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dc.contributor.authorWarner, Suzanneen_US
dc.date.accessioned2012-06-05T17:46:52Z
dc.date.available2012-06-05T17:46:52Z
dc.date.issued2010-05en_US
dc.identifier.urihttp://hdl.handle.net/11005/295
dc.description.abstract1. During the past twenty years the world saw the development of the phenomenon of “Truth and Reconciliation Commissions” as an approach to resolve fractures within communities and nations, especially after periods of civil unrest, civil war, and other forms of violence and tension. Two basic questions emerge: What is reconciliation, and how does a society know that reconciliation has been accomplished? 2. Insights of theological ethics can provide a source for examination of the process of the Truth and Reconciliation Commission of South Africa (TRC). Response to the questions may provide a view of the process to clarify the impact of the TRC on reconciliation in South Africa. 3. The TRC was a political creation, established through negotiations for an end to conflict that extended over decades. To provide insight into complex problems relating to reconciliation, Section II presents a history of the influences in South Africa relevant to apartheid and those conflicts. 4. Section III covers the formation and operation of the TRC, including participation of Christian leadership under Archbishop Desmond Tutu and others. 5. Section IV presents the “Cradock Four” case study. 6. Ubuntu is a decidedly African understanding of community. Christian ubuntu is a deeper understanding of community where individuals are seen as made in the image of God and the community as the kingdom of God. Section V presents and expands these concepts, unfamiliar to the western world. Concepts of Bernard Lonergan that guided examination of the material are included. 7. The conclusion, Section VI, presents the examination of the TRC and case study in light of the understanding of Christian ubuntu and the methods of Lonergan. The conclusions shift the focus of the original questions to suggest reconciliation as a process rather than a solution concluding a process. Success or decline within reconciliation is subject to continuing examination and evaluation. On earth the kingdom of God strives for unity with God and others. Glimpses of what unity might look like are in the work. Reconciliation also has an already-but-not-yet quality that moves those in conflict closer to unity and harmony.en_US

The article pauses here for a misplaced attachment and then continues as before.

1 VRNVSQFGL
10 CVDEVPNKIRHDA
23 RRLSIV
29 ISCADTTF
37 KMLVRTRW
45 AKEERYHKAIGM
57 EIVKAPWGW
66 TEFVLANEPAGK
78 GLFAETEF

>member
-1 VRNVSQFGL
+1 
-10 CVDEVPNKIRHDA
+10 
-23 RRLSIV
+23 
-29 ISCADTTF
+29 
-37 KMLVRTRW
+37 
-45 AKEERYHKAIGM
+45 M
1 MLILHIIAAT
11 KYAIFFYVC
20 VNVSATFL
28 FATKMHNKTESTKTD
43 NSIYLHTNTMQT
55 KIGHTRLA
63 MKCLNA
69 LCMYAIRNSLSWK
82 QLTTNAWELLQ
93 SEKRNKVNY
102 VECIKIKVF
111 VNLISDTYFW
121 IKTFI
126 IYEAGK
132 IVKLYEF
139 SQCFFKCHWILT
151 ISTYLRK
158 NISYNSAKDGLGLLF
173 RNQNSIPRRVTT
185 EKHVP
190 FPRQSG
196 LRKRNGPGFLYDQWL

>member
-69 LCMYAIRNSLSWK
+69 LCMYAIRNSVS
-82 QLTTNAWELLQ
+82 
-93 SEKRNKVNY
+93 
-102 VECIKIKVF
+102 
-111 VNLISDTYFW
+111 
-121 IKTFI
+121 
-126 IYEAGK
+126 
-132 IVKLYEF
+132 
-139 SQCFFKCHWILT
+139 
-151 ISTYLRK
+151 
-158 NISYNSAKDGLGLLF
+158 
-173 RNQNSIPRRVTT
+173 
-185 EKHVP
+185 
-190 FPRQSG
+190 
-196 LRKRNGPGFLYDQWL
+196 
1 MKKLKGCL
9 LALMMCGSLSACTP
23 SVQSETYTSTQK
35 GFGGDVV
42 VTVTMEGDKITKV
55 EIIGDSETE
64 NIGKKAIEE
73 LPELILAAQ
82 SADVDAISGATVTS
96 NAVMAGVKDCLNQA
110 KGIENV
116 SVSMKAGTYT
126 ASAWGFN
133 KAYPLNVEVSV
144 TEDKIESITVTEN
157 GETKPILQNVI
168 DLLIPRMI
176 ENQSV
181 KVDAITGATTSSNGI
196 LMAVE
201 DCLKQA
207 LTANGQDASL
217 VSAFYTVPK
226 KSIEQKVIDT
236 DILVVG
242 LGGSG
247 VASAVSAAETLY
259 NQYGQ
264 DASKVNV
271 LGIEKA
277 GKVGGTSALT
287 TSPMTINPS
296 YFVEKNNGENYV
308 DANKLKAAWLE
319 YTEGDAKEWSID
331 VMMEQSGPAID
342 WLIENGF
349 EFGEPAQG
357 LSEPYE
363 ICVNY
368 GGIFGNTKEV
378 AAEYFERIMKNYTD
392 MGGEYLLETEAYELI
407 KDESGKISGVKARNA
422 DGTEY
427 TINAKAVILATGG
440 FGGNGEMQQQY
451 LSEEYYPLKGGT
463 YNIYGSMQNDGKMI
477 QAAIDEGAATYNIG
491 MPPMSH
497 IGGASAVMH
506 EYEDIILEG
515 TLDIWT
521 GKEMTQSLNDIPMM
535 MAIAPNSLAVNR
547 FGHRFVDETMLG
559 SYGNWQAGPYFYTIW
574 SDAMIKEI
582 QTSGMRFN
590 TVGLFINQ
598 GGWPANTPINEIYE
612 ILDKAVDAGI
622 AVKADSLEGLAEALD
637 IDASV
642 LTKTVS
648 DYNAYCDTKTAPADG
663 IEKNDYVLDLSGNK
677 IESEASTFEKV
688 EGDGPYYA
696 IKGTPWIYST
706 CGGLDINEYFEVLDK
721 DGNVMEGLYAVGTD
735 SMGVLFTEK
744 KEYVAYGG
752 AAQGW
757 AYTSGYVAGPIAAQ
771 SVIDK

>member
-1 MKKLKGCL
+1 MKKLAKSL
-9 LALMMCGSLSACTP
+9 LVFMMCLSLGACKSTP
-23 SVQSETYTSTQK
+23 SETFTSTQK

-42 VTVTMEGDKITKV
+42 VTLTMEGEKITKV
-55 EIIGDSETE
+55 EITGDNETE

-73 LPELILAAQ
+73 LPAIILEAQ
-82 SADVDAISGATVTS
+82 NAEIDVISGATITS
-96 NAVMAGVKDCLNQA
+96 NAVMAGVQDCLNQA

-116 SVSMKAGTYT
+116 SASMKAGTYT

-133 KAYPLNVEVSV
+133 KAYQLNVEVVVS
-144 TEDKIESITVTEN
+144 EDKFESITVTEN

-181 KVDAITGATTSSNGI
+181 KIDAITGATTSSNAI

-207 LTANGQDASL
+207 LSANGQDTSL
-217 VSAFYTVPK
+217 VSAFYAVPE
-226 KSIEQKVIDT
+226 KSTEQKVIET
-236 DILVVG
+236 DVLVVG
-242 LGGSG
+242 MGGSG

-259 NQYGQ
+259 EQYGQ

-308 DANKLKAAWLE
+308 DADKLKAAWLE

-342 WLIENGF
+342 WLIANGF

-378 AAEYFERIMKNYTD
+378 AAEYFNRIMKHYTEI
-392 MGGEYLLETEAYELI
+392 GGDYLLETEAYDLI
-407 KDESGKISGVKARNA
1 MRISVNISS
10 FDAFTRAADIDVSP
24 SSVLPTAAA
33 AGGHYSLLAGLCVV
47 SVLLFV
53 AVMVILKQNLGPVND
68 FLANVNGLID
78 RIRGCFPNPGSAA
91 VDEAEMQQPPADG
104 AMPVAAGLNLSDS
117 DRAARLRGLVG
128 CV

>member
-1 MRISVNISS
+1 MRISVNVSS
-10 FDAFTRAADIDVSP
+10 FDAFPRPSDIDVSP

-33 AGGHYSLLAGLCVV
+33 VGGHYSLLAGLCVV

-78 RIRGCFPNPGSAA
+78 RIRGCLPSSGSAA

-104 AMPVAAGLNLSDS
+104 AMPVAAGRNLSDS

dc.description.sponsorshipDr. Walter Brownridge and Dr. Cynthia Crysdaleen_US
dc.language.isoen_USen_US
dc.publisherUniversity of the Southen_US
dc.subjectReconciliationen_US
dc.subjectTruth and Reconcialiation Commissionsen_US
dc.subjectUbuntuen_US
dc.titleA Theological Examination of Reconciliation Within a Political Context: The Truth and Reconciliation Commission of South Africaen_US
dc.typeThesisen_US


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